Walking Pneumonia v Catdaddy Moonshine – Part 2

Read Part 1 HERE

Legal Lightning


I realized that if indeed I had pneumonia, that it could explain the on-again off-again progress of my symptoms over the past year. I had always thought that pneumonia was caused by either bacteria or viral infections, but I learned that there are at least five other causes, and that one of the most common causes was from inhaling particulate matter. Even dust can cause the condition to occur. Working as I did with computers, I was constantly exposed to it.

I called Tommy and asked him if I could get some of that moonshine from him. He said I could have a quart if I would use it just the way he said. I agreed, and on the first day I was barely able to get out of the house I picked up a quart jar with an ‘A’ on its lid. The ‘A’ designated the highest grade, 180-proof, 90% pure alcohol.

That’s when I learned where the stuff came from. It was from the Piedmont Distillery, owned and operated by Junior Johnson under a license from the state, making him a legal manufacturer and distributor of the most illegal alcohol in North Carolina. Until then, I didn’t know anyone could do that. From what I understand, it was a hard fought battle to get that license. This particular jar was from his ‘private stock’, not for sale to the public.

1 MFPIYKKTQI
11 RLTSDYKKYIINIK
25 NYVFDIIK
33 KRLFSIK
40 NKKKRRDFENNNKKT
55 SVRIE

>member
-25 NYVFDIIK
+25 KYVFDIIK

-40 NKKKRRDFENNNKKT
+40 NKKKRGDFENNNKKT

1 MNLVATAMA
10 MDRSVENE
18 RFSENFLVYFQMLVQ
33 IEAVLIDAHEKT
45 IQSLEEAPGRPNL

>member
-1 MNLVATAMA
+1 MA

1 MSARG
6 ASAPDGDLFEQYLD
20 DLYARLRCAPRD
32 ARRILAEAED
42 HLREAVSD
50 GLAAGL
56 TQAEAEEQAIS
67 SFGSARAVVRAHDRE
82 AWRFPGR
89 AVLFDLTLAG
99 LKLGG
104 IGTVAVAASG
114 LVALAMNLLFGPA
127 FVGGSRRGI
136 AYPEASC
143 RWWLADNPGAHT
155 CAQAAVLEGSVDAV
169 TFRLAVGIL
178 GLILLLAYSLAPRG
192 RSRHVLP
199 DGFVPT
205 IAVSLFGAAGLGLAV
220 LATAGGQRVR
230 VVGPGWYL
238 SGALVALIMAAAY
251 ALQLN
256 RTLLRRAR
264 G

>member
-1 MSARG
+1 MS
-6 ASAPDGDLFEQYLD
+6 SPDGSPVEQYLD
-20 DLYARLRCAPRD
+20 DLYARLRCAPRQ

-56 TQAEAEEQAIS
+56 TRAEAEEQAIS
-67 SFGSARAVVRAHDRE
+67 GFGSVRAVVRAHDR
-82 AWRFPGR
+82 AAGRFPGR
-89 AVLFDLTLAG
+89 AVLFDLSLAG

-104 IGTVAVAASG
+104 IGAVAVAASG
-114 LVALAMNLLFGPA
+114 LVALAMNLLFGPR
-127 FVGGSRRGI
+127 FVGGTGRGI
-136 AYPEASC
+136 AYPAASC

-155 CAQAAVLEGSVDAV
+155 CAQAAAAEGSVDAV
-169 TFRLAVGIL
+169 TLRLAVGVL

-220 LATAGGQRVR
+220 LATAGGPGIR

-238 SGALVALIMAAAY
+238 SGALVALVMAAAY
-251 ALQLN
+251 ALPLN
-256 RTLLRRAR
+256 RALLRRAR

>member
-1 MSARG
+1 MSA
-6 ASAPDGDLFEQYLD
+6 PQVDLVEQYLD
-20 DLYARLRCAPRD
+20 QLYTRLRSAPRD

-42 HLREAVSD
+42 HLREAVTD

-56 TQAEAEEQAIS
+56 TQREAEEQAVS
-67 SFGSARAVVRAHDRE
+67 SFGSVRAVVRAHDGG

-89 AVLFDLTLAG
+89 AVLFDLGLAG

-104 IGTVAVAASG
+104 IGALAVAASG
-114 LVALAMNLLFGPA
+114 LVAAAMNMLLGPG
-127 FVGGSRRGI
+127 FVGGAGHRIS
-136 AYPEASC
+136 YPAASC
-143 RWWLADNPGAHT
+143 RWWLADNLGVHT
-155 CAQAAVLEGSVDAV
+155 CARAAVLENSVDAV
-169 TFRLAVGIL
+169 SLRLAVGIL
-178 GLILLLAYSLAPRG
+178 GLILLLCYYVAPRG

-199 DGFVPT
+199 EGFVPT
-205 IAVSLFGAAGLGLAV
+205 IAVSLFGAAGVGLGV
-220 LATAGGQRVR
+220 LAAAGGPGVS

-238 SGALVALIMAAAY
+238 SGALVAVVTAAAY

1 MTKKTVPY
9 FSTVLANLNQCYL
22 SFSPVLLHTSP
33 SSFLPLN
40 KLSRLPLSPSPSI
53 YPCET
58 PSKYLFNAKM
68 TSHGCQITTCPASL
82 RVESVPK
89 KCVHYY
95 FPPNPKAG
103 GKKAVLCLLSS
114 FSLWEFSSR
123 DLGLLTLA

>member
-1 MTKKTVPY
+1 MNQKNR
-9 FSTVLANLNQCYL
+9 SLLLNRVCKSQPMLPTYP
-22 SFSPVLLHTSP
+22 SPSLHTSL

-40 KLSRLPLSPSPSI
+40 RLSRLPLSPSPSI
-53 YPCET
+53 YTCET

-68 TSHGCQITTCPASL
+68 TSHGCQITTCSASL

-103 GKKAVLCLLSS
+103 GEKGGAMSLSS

I’m glad Junior Johnson didn’t give up making moonshine. I couldn’t even tell you what the numbers are on his race cars. I don’t know who his sponsors are. And that probably won’t change. Junior Johnson isn’t in my mind associated with racing. In my mind, he’s the guy with the cure for what ailed me.

Alcohol In – Lots Of Other… uhhh… Stuff Out

I started the Wednesday before Thanksgiving at about 8 o’clock by drinking a full six ounce dose of the moonshine. It was really hard to swallow, literally. I don’t drink, remember? Can’t stand the taste, can’t stand the feeling in my stomach. But convinced I was dying, I continued with about 2 ounces every two hours. After a few doses I felt just purely awful, but I persevered.

Following Tommy’s advice, I drank this way throughout that night and Thanksgiving day, and around 10pm was nearly done with the quart. That was the total dosage he had set for me, and that’s when I stopped. I wanted to be able to drive to my mom’s house for the big Thanksgiving dinner on Friday. Most of my family would be there and I had hopes of looking good and feeling better. They’d been really worried about me lately. I wanted them to see a future with me in it, not me in a box.

Thanksgiving, For Real

I won’t describe the nastiness that came out of me. Some of you would enjoy that narrative, but my mother probably wouldn’t and she still reads some of my words. Suffice it to say that I was both amazed and humbled.

Alcohol is one of the few things humans put into their bodies that cannot be metabolized in the stomach. Alcohol is different. It remains alcohol until it reaches the liver. From the stomach it enters the blood, goes immediately to the heart and lungs, then is sent to literally every cell in the body. What’s not turned to sugar in the liver is removed from the body through urine, sweat, breath, and feces.